Private 185017, Machine Gun Corps
Fred was born in Datchet and grew up here. He was a choir boy at St Mary’s and joined the Church Lads’ Brigade.
Fred had lost his father at a very young age. The 1891 census recorded his parents Alice, 33, (nee Beasley) and George, 34, a railway porter, at 6 New Road with children Philip, 10, Alice, 8, Frank, 5, John, 3, and Fred, 10 months old. Another child, Cyril, was born in early 1893 just a few months before George died. (George Colbourn’s death was recorded in Windsor in Q2 – April to June – 1893, age 36.)
In the 1901 census, Fred’s mother, Alice, age 45, was working as a laundress. She was still at New Road with sons Frank, John, Fred and Cyril. (Daughter Alice was working as a parlour maid at Sandlea House on Southlea Road. Son Philip was working as a railway porter and boarding in Putney.) The 1911 census recorded Alice there with just Fred and Cyril.
As an adult, Fred was well-known as the clerk in the L&SW Railway parcel office in Windsor where he worked for 14 years. He married Edith Ethel Bradfield in 1915 and moved to Boveney. They had two children Denys and Ronald.
Fred asked to be released from his work (railway workers were usually exempt from service) and in mid-October 1918 he joined the Machine Gun Corps as Private 185017. When he enlisted, he was living at ‘The Bungalow, Boveney’. Very shortly after enlisting, probably during his training, he caught flu and died in the camp hospital at Rugeley on 1 November 1918, just days before the end of the war. He was buried at Eton Wick and is remembered on the Memorial Gates, Eton. He also has an Imperial War Graves Commisson headstone. The inscription reads: Thy will be done.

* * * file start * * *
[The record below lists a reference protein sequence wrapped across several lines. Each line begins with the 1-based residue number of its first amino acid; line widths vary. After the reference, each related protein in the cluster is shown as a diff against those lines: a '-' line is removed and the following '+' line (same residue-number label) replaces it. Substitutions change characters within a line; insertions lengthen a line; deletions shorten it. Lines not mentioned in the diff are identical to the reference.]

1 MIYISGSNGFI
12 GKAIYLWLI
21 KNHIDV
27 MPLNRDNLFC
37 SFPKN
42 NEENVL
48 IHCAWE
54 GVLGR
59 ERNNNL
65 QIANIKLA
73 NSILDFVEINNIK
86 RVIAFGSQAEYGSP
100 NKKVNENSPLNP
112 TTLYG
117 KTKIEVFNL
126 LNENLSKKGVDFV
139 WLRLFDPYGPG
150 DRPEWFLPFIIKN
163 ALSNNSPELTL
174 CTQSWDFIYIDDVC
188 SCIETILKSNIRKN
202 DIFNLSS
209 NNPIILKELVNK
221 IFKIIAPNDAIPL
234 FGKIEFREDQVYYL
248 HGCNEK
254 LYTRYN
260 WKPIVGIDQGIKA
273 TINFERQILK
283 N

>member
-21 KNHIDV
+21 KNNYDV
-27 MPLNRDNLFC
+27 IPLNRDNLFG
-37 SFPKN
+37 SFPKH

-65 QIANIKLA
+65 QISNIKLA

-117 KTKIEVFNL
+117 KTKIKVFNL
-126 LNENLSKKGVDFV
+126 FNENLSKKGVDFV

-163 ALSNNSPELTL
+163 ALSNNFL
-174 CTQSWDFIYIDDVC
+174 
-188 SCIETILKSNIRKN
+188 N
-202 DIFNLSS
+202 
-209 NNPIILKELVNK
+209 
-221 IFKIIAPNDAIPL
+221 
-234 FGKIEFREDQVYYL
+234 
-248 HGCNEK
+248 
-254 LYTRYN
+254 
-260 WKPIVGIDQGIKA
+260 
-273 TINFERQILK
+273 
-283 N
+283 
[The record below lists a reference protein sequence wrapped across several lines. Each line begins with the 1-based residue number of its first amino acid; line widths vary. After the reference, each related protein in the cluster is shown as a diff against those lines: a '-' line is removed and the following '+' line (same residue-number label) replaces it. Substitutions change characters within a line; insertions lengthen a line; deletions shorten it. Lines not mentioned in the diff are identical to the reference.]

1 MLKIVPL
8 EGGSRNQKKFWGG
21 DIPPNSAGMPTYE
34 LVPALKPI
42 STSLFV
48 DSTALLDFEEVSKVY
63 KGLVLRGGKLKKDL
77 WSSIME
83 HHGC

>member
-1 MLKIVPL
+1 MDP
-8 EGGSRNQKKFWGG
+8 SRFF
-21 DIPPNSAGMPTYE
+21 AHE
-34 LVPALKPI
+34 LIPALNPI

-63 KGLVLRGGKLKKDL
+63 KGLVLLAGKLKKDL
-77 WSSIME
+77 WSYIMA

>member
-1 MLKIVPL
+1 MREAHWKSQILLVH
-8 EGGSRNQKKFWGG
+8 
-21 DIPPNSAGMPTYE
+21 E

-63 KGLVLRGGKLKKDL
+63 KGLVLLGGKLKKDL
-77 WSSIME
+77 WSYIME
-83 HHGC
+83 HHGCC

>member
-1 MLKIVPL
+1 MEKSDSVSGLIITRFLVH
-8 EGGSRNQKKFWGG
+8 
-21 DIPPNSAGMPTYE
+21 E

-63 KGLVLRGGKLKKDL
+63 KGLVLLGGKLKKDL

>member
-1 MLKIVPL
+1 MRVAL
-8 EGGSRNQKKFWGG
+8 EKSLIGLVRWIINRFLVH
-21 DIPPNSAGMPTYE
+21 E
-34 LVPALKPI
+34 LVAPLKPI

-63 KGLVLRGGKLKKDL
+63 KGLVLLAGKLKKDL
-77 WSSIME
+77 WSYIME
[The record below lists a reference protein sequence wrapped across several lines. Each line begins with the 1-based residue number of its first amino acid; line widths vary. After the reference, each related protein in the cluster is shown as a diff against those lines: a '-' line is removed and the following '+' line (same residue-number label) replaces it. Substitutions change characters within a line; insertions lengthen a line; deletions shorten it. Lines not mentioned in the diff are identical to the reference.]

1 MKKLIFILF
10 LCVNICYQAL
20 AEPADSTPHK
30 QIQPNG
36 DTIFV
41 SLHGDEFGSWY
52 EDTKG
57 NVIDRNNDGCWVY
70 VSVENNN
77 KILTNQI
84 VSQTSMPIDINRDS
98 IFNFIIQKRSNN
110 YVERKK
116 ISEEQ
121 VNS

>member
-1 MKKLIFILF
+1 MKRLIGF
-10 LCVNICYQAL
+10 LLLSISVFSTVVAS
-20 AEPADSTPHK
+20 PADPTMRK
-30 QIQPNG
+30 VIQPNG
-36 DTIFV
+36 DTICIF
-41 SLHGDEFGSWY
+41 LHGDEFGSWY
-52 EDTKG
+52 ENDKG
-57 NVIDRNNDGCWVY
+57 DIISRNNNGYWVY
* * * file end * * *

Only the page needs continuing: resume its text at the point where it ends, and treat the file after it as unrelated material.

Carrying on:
Fred’s death was reported in Datchet’s Parish Magazine at the same time as George Slade’s. Both men were not living in the Parish when they joined up but were ‘closely connected with us’, it said. George wasn’t born in Datchet, as Fred was, but he had lived here and his family worked at Leigh House. George, like Fred, had married and left the village. George is remembered on Datchet’s War Memorial but Fred isn’t.
The Windsor & Eton Express, 16 November 1918, also refers to Datchet family attending his funeral at Eton Wick.
As Fred was born here, had lived here, and had family here, he should have been considered for inclusion on the war memorial originally. He had married and moved away but so had others who are remembered on the memorial. There are also others who died of flu rather than being killed in action whose names are on the memorial. Fred’s name was added to Datchet’s WWI memorial in November 2018.